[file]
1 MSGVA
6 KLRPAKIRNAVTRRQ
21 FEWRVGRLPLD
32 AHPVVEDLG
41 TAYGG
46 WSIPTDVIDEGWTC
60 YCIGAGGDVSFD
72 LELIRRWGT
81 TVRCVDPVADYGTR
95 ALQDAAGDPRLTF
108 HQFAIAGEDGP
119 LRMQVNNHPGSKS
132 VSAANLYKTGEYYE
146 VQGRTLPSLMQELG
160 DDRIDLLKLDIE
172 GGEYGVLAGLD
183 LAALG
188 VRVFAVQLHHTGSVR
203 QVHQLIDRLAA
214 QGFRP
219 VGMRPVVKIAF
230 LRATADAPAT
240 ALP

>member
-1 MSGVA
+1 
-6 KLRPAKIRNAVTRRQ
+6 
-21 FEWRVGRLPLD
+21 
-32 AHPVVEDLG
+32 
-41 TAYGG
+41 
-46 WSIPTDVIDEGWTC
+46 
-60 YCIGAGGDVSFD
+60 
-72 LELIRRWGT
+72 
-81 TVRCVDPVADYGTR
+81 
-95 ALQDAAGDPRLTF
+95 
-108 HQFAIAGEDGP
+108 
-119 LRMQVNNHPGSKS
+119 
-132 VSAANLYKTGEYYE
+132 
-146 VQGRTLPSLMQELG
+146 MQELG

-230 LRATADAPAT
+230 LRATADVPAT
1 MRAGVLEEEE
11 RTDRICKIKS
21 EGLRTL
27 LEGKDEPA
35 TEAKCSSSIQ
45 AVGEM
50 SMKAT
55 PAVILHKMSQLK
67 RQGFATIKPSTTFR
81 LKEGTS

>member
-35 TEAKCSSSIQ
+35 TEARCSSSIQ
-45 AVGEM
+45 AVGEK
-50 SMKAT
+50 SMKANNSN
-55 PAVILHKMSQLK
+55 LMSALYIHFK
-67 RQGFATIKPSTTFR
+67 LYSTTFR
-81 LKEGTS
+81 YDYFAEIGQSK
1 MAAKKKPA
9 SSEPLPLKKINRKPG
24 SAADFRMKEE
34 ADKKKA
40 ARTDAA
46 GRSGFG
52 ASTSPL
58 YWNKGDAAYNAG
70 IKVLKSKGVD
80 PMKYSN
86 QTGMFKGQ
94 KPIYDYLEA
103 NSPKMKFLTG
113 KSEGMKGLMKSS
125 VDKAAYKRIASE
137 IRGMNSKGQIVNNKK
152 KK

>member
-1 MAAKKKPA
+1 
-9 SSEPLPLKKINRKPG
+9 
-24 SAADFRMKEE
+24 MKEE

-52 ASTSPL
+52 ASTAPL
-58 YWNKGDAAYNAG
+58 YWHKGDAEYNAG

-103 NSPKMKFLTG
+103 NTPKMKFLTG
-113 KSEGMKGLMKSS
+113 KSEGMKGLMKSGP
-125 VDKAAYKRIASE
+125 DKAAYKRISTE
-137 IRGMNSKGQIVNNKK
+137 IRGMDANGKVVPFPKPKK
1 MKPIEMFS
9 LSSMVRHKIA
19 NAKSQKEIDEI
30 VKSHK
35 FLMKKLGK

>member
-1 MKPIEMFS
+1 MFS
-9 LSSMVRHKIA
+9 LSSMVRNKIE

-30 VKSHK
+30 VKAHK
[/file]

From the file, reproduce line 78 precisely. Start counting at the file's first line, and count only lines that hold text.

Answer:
1 MAAKKKPA